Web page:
On July 10, 2015 the Centers for Disease Control (CDC) released Morbidity and Mortality Weekly Report (MMWR) on the Heroin epidemic that is sweeping the United States. By the standard of the Internet, this is old news by now but I’m just getting around to writing about it. And the report identifies critical information the public—and public officials—need to be aware of so the more publicity the better.
The big finding from the report is that heroin use has increased overall by 63% between 2002 and 2013 and amongst virtually all demographics regardless of gender, ethnicity, or socioeconomic status.
Even more striking is heroin deaths have quadrupled between 2002-2013.
Nearly all heroin users have also used at least 1 other drug.
As confirmed by many other reports, abuse of prescription opioid painkillers increases your risk of heroin use 40X! And 45% of heroin users are also addicted to opioid pain medication.
The report offers several viable responses that should be taken to curb the heroin epidemic:
Prevent: prevent and reduce abuse of prescription opioid painkillers
Reduce: increase the availability of medication-assisted treatment (MAT), which combines proven, effective medications such as methadone and buprenorphine with counseling and behavioral therapies
Reverse: expand the use of the naloxone to prevent heroin overdose
Above all, increased education and awareness of the heroin epidemic and medications available to treat addiction (methadone, buprenorphine) and prevent overdoses (naloxone)
The report also argues that states must play a key role in addressing this epidemic through such measures as implementation/expansion of prescription drug monitoring programs, significantly increased availability and access to MAT and naloxone, improved educational programs, and other measures.
I hate to be condescending but how the scientific community perceives a phenomena and how the public at large perceive the exact same thing can be starkly different.
For example, there is still a debate over the scientific legitimacy of global warming and climate change. Of course, this flies in the face of reality. In the scientific community, there is no more doubt over climate change than there is over heliocentricity (the theory that states the Earth revolves around the Sun). Study after study comes to the came conclusion, the scientific evidence is overwhelmingly in favor. But I’m not writing to debate climate change.
The same type of dichotomy exists for replacement/maintenance therapies for addiction. Methadone and the related compound buprenorphine (Suboxone, one of its formulations) are still considered controversial or ineffective or “replacing one drug for another.”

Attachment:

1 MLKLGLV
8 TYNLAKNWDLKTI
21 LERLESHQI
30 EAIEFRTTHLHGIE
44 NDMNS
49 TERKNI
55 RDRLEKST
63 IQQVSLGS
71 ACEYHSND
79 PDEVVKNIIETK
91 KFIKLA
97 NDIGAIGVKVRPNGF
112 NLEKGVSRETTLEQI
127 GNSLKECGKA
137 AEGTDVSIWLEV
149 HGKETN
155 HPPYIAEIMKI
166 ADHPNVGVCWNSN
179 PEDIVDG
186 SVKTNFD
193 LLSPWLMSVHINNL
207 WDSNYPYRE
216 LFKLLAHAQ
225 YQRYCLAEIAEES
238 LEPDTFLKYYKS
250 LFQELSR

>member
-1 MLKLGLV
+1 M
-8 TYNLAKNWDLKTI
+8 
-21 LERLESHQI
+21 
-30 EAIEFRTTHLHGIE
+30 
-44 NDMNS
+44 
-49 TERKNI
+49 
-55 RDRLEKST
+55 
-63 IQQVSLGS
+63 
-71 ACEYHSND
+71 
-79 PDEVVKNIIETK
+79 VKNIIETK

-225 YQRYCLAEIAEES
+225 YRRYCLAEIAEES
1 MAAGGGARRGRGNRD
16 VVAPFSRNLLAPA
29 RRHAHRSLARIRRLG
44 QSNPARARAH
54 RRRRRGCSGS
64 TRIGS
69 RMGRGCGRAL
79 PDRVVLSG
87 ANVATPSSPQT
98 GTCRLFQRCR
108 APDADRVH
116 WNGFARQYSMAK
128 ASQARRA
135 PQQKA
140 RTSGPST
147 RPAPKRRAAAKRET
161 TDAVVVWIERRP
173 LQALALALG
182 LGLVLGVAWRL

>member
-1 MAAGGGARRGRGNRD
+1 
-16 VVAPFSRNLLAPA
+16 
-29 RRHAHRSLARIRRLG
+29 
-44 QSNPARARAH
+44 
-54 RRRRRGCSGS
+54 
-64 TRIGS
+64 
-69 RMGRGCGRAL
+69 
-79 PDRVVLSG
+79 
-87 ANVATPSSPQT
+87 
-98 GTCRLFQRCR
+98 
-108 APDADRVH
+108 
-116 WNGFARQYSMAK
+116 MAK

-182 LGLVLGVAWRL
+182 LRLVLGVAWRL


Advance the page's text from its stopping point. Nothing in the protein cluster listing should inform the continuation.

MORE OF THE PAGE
In brief, methadone is a compound that acts on the same target as heroin (the mu opioid receptor) but unlike heroin, it acts for a very long time (24hrs). Dr. Vincent Dole, a doctor at the Rockefeller University in New York, and his colleague, Dr. Marie Nyswander, had the brilliant idea of using this very long-acting opioid compound as a way of treating heroin addiction. Indeed, methadone has the advantage of not producing the intense, pleasurable high that heroin produces but is still effective at curbing cravings for heroin and eliminating withdrawal symptoms. Dole and Nyswander published their first study in 1967 and methadone has been an approved—and effective—treatment for heroin addiction worldwide ever since.
However, controversy over the use of methadone exists. Even the opening of a methadone clinic can incite protests. The persistence of negative attitudes towards methadone and the stigma against treating addiction as a medical disease has prevented addicts from receiving proven medical treatments that are effective at curbing cravings and actually keeping them off of heroin and in treatment programs.
So just for a moment, let’s suspend our preconceived notions about what methadone is or how it works and let’s just ask our selves two simple questions:
Does methadone work?
Does methadone keep addicts off of heroin and in treatment?
The answer is a resounding YES!
Many controlled, clinical studies have examined the effectiveness of methadone. But a comprehensive comparison of methadone versus control, non-medication based treatments has not been considered amongst the various studies.
Researchers at the Cochrane Library performed this type of comprehensive analysis. Data was considered from 14 unique, previous clinical studies conducted over the past 40 years. Researchers compared methadone treatment versus control, non-medication based treatment approaches (placebo medication, withdrawal or detoxification, drug-free rehabilitation clinics, no treatment, or waitlist).
11 studies and 1,969 subjects were included in their final analysis.
The results were clear. Methadone was found to keep people off of heroin and in treatment more effectively than control treatments. Urine analysis confirmed methadone-treated addicts were more likely to be heroin-free and regularly seeking treatment.
Of course, as I stated above, this is nothing new. But it’s important to note that abstinence therapies or treatments that encourage addicts to go “cold turkey” don’t really work; inevitably, relapse will occur. A medical treatment exists to help addicts fight their cravings so their brains are not fixated on obtaining heroin and these people are able to regain normal daily functions. And in time, methadone doses can be tapered down as intensity and frequency of cravings decrease.
The debate now should not be on whether methadone works, but on how to use it effectively and how to expand its use so that as many people as possible can benefit from it.
Most importantly, methadone helps an addict to return to normal life. End of story.